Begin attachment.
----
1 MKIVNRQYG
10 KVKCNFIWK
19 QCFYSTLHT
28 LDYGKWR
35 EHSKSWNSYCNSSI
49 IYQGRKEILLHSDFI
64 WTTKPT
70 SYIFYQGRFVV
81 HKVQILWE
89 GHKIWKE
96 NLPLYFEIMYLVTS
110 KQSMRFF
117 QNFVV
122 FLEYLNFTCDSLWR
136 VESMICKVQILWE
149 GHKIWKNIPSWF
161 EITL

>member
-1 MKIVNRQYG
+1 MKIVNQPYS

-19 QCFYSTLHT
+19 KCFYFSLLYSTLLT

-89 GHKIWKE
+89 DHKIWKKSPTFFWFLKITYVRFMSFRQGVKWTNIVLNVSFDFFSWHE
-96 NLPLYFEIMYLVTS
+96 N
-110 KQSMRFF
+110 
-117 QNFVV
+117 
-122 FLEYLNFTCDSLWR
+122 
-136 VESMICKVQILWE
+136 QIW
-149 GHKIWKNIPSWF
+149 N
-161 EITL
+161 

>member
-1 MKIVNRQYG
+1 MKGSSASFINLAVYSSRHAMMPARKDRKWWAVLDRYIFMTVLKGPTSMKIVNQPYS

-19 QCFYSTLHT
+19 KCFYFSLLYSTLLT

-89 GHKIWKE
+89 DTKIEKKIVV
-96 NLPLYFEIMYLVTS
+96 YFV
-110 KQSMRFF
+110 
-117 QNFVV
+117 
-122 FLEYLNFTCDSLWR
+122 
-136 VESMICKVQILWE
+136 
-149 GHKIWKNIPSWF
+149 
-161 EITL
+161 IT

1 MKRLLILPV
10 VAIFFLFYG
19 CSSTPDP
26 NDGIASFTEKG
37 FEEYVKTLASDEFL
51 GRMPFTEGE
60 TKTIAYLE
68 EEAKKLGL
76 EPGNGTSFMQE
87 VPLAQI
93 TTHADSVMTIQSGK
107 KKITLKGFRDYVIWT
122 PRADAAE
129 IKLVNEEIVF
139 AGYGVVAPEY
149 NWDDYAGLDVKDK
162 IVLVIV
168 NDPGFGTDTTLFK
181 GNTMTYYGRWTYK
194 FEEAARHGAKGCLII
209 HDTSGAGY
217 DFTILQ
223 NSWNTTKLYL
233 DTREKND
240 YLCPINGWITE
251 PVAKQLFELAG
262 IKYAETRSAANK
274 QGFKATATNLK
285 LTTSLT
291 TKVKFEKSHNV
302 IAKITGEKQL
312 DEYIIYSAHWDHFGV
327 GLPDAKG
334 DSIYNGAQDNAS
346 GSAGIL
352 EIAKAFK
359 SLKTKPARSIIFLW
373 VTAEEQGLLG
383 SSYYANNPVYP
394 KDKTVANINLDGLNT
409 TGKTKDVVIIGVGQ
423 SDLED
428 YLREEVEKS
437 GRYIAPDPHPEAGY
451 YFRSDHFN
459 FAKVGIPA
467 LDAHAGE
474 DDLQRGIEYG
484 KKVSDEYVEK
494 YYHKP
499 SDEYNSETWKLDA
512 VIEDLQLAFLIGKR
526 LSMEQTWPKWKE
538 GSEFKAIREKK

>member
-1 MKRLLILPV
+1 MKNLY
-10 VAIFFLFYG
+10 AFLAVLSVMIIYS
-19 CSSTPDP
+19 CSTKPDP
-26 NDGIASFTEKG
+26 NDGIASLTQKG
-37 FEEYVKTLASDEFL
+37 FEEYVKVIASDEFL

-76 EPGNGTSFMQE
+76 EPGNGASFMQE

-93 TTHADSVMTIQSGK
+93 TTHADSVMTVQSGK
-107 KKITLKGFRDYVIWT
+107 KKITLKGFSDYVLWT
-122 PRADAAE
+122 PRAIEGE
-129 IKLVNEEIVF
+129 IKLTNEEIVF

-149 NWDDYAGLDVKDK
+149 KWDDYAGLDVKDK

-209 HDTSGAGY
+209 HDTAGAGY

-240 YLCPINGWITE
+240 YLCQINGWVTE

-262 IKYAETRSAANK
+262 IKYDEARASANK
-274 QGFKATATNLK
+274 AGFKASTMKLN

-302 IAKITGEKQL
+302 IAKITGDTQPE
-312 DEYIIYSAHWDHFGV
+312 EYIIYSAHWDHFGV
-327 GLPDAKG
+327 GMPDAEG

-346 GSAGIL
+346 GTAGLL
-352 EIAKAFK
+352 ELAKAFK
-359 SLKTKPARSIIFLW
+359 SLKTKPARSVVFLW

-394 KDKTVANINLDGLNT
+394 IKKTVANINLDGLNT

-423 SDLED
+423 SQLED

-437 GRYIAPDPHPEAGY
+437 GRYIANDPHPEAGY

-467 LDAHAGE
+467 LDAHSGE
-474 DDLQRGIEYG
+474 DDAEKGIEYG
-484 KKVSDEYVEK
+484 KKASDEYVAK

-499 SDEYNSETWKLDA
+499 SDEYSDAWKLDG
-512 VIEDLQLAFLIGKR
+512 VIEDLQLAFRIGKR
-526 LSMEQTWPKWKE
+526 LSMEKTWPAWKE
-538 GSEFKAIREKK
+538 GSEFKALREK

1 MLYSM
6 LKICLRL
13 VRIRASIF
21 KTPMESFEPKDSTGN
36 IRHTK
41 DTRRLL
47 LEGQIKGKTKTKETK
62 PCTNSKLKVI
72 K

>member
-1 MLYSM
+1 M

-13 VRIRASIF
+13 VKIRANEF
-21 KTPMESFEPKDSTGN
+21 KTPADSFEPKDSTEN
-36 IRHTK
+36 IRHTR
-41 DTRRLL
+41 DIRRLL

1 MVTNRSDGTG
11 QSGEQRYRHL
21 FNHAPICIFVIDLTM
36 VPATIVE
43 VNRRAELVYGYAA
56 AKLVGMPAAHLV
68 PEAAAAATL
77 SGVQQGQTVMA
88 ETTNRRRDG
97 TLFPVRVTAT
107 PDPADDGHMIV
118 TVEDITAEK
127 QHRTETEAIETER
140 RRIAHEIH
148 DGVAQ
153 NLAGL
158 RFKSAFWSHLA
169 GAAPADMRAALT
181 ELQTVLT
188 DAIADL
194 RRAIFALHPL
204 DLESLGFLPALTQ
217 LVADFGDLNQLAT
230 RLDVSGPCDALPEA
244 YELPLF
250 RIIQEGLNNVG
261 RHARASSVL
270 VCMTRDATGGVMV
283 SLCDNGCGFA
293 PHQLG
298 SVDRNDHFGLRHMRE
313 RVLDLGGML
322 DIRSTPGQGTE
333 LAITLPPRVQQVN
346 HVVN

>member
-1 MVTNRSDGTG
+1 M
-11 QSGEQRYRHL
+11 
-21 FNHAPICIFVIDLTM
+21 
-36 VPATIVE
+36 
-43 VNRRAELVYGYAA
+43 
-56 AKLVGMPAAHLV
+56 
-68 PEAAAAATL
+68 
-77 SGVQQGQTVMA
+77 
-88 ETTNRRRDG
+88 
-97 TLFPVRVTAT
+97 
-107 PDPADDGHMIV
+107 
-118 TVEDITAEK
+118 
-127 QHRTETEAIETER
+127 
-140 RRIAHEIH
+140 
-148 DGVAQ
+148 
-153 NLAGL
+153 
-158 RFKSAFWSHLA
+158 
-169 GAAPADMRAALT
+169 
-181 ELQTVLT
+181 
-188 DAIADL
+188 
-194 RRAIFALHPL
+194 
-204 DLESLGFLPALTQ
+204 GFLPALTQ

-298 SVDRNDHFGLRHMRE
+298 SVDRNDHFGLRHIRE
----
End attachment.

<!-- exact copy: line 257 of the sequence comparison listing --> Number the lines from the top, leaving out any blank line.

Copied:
-127 QHRTETEAIETER